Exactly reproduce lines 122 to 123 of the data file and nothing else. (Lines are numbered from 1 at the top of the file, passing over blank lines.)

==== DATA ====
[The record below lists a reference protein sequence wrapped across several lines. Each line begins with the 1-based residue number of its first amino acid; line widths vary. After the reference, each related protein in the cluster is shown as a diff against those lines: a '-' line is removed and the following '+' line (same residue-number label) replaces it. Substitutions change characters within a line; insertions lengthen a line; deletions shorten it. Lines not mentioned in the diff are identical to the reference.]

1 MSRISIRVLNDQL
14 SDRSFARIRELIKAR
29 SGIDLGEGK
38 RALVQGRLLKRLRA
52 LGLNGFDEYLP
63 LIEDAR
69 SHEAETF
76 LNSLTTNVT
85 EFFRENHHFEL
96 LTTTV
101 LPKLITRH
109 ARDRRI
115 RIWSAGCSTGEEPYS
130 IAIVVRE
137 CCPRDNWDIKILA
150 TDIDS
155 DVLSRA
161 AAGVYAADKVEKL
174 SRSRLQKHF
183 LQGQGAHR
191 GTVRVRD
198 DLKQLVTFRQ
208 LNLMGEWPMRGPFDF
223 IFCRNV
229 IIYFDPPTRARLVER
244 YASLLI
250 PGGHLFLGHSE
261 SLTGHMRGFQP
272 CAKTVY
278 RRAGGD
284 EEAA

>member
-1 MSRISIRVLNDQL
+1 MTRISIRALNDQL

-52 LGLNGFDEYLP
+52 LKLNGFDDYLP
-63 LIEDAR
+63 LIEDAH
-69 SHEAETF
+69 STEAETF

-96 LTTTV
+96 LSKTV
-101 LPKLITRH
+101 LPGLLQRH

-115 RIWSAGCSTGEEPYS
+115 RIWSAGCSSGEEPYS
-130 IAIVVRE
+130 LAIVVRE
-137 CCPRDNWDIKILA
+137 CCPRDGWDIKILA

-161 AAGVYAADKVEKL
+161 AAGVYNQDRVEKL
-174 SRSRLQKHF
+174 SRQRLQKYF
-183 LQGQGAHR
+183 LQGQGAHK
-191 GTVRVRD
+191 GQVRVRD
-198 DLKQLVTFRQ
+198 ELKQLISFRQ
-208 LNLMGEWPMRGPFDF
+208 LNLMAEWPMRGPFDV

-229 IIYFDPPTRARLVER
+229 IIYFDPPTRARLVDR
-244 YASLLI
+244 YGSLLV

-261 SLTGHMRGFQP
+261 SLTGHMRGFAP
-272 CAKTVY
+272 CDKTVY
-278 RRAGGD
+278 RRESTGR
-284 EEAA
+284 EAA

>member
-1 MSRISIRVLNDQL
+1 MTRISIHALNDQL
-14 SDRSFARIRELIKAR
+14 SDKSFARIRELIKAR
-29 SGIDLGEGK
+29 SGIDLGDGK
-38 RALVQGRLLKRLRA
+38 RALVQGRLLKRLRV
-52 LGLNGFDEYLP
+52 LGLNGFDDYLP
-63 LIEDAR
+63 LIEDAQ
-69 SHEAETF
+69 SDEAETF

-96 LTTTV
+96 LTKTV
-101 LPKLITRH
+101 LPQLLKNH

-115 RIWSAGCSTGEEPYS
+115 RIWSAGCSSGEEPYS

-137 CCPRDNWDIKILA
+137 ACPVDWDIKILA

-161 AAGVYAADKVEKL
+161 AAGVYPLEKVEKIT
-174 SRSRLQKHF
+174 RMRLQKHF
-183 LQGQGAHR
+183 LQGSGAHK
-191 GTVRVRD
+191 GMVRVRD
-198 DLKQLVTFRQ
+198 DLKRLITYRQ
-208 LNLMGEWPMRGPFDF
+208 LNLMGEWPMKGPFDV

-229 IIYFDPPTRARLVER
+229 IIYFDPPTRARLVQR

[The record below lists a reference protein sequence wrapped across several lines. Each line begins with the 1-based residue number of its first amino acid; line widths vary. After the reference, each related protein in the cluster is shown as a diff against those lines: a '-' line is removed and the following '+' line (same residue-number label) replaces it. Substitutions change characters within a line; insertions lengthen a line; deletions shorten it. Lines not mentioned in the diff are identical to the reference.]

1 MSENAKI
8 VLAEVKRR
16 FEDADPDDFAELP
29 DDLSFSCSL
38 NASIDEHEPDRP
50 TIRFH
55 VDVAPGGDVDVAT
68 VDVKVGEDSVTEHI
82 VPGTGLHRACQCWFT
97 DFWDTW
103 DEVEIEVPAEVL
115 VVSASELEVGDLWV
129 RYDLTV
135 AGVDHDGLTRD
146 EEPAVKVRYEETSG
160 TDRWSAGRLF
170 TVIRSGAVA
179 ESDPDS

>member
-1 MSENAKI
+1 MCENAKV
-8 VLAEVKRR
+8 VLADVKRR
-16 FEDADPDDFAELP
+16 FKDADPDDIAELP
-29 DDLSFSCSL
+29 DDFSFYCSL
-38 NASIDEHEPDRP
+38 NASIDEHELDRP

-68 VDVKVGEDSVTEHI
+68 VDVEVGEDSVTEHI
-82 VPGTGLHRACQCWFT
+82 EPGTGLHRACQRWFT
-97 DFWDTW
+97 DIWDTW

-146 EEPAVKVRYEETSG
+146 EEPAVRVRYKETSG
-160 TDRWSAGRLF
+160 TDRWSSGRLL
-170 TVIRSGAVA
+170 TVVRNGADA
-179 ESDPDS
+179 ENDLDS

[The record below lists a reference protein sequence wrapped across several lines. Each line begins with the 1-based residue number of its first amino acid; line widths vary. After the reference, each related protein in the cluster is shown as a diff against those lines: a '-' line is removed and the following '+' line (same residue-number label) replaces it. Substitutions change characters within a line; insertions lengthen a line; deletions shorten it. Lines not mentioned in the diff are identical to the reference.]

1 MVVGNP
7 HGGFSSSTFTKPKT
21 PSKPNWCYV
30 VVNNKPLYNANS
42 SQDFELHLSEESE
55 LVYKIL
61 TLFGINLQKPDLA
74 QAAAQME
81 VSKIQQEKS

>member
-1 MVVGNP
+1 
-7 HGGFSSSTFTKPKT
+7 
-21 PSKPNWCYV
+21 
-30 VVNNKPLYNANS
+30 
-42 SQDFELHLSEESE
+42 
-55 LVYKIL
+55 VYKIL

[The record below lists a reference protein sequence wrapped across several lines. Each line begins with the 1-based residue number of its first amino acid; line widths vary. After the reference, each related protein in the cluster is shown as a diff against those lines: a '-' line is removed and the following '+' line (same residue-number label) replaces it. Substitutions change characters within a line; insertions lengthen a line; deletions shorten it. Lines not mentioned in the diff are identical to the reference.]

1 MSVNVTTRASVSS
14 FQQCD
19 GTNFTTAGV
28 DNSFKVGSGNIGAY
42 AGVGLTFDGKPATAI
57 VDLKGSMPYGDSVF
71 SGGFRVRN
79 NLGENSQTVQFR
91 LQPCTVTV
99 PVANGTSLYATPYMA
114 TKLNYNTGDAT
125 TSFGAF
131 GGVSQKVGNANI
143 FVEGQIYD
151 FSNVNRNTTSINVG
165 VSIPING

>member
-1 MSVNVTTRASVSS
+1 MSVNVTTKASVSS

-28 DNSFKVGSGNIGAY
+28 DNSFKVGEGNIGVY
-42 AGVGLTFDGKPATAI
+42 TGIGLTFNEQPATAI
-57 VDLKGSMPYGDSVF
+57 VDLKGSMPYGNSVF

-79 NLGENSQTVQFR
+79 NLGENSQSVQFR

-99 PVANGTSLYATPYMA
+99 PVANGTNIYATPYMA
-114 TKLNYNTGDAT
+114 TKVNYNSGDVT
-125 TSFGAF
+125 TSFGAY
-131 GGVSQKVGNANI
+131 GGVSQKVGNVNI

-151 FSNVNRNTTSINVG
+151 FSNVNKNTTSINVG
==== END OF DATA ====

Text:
82 VPGTGLHRACQCWFT
97 DFWDTW